Wow! I feel better already. I do believe my headache is gone.

Saturday, August 12, 2006


The news on public schools

As I prepare my classroom this weekend for an onslaught of kids on Wednesday, I'm reflecting on the state of public education in America.

You probably didn't hear about the report released last month by the Department of Education which finds that elementary schools perform about as well as private schools. The research examined scores on the National Assessment of Educational Progress test for fourth- and eighth-graders in math and reading. According to the research, once socioeconomic status and race are isolated, public and private schools show similar results in educating children. In some areas private schools did better, while in other areas public schools came out on top. Statistically the two systems appear to perform about the same.

I say you probably didn't hear about the report because it was released with almost no public notification. The same Department of Edcuation that employs great fanfare and noise in releasing any shred of evidence that public schools are failing was oddly silent with this evidence that public schools might actually be doing a good job. The only notice of the report was a one-sentence item buried inside an e-mail communication from the department's National Center for Education Statistics sent out in limited release on a Friday.

As a former newspaper reporter, I well recall the old release-it-on-Friday trick. Any company with weak earnings reports or any public entity with bad news chooses to report it on Friday when their people have left early for the weekend and when reporters themselves are eager to wrap up their week. In this instance, journalists who caught notice of the report were told that Education Secretary Margaret Spellings would not be available for comment. And In the end, few media outlets reported on this significant report. When challenged later on the almost complete lack of public notification, Spellings said she didn't think parents would be interested. Hmmm. Research that allows parents to make informed decisions about their children's education. Doesn't that sound important to you? In fact, the report's executive summary mentions only the instances of private-school superiority and says nothing of areas where public schools come out on top. It took some intrepid reporters' and educational researchers' deep reading to discover what the study really says.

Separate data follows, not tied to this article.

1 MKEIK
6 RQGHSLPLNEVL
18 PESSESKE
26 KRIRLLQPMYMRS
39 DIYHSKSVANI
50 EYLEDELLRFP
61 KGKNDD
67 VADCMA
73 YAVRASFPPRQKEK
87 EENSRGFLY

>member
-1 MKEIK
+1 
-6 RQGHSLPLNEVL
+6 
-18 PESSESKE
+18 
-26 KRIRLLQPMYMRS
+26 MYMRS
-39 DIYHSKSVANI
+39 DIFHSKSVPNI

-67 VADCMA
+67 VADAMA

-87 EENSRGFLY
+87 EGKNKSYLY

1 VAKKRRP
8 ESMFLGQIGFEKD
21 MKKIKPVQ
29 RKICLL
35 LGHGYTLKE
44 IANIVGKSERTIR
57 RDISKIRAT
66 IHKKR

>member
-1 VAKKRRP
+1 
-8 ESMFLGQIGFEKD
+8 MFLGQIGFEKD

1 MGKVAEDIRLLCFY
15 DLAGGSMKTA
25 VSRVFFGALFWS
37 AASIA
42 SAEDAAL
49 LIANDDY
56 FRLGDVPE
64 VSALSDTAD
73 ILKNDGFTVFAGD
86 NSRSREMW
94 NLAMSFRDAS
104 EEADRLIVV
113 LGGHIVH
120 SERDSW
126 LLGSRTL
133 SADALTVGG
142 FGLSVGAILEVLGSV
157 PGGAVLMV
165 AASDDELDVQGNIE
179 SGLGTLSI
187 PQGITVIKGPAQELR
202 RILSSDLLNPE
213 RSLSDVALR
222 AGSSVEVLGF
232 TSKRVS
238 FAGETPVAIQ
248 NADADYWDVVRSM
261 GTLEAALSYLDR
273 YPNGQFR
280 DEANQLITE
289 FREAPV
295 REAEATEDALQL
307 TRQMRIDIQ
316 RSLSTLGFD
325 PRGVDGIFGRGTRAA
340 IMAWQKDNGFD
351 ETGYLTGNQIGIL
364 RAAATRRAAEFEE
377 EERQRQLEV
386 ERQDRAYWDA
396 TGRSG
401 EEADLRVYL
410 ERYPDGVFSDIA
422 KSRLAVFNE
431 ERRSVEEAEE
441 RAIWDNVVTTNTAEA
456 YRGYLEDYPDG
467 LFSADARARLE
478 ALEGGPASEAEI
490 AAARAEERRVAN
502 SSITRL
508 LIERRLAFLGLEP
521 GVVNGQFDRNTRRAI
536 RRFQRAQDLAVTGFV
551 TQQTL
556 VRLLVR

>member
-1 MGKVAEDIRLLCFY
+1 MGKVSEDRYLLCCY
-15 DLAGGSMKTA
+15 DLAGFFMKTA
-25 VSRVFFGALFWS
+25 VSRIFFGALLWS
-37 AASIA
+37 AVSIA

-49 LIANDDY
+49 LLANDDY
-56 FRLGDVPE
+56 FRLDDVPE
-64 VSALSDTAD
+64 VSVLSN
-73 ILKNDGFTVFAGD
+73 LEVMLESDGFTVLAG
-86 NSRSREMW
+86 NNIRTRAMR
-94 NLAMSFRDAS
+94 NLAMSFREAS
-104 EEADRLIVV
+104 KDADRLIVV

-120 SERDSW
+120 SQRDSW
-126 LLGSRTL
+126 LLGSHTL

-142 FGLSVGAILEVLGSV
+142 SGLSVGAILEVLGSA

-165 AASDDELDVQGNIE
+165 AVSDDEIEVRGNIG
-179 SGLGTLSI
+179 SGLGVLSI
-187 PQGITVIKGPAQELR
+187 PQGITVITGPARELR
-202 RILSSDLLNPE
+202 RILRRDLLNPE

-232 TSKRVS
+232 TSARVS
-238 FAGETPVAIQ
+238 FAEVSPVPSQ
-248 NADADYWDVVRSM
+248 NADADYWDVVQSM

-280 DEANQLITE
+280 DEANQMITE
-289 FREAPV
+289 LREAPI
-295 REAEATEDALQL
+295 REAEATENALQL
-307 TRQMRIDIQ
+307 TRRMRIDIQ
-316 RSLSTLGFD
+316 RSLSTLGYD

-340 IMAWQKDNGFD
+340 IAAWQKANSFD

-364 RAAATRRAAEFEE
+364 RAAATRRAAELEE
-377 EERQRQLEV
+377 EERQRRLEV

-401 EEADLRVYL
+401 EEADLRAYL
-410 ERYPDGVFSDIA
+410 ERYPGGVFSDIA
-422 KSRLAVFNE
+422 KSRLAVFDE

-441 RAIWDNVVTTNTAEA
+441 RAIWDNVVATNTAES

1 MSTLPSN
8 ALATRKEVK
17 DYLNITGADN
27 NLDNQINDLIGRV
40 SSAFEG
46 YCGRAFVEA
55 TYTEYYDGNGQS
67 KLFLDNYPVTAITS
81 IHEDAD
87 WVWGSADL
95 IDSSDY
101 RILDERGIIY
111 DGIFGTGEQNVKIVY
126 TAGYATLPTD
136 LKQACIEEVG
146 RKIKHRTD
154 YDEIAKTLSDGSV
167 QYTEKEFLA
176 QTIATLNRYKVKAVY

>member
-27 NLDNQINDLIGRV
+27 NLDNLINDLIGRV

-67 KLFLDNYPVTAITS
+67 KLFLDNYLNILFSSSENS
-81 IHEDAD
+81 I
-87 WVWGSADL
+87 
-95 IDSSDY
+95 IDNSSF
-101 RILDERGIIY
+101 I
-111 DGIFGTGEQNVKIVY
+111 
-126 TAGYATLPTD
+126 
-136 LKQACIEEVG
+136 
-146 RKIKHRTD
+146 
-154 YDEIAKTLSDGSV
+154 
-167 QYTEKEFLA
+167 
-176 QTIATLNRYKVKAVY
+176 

So is there a vast right-wing conspiracy here? I don't know, but my skeptical mind has been alerted. I know that most rank-and-file conservatives believe in the value of public education, and that most of them are quite pleased with the public schools their own children attend. Many conservatives are teachers and administrators in the public system. But there are a few significant subgroups of powerful right-wingers who are quite hostile to public education, and the White House loves to pander to them.

So who are these folks?

First we have the crowd on the Religious Right who believes our schools are hotbeds of left-wing social engineering. To hear these critics talk, we do little else in the schools these days but read "Heather Has Two Mommies," play the lifeboat game, legitimize all and any sexual activity for minors, persecute and ridicule all forms of religious exercise and teach children that they are in fact their own gods. The Southern Baptist Convention earlier this year considered and ultimately rejected (for now, at least) a resolution calling for all Southern Baptist parents to withdraw their children from public schools. Anne Coulter, in her latest juvenile rant, "Godless: The Church of Liberalism," categorically describes all public educators in America as "taxpayer-supported leeches" and devotes an entire chapter to chronicle isloated documented instances when teachers and administrators did attempt to trample a student's First Amendement rights. It's a transparent attempt, a favorite of the talk-radio outrage mill, to smear an entire system based on a few isolated outrages. In fact, the vast majority of us teachers prefers to steer clear of any social controversy. Really, we'd just like our students to sit still long enough so we can teach them to read and do some math. Maybe if they put their GameBoys down long enough, we could even throw in a little science and social studies.

The second group consists of the nothing-is-sacred crowd of money-changers in the education temple. These are the folks who are out to make a quick buck, and they definitely have President Bush's sympathies as we know he believes nothing is worth doing unless someone can make a whole lot of money doing it. Here's where we find snake-oil salesman Chris Whittle and his Edison Schools. This is the school of for-profit education, where children aren't seen as individuals deserving of the best education we can give them, but more as walking bundles of taxpayer-provided cashflow. I worked for a for-profit charter school for two years. We packed 25-30 students in each classroom with grossly inadequate facilities and teachers paid far less than in the public schools. The school was a dangerous place with test scores far below the public campuses we were competing against. At the same time, some folks in the corporate office were making a whole lot of money.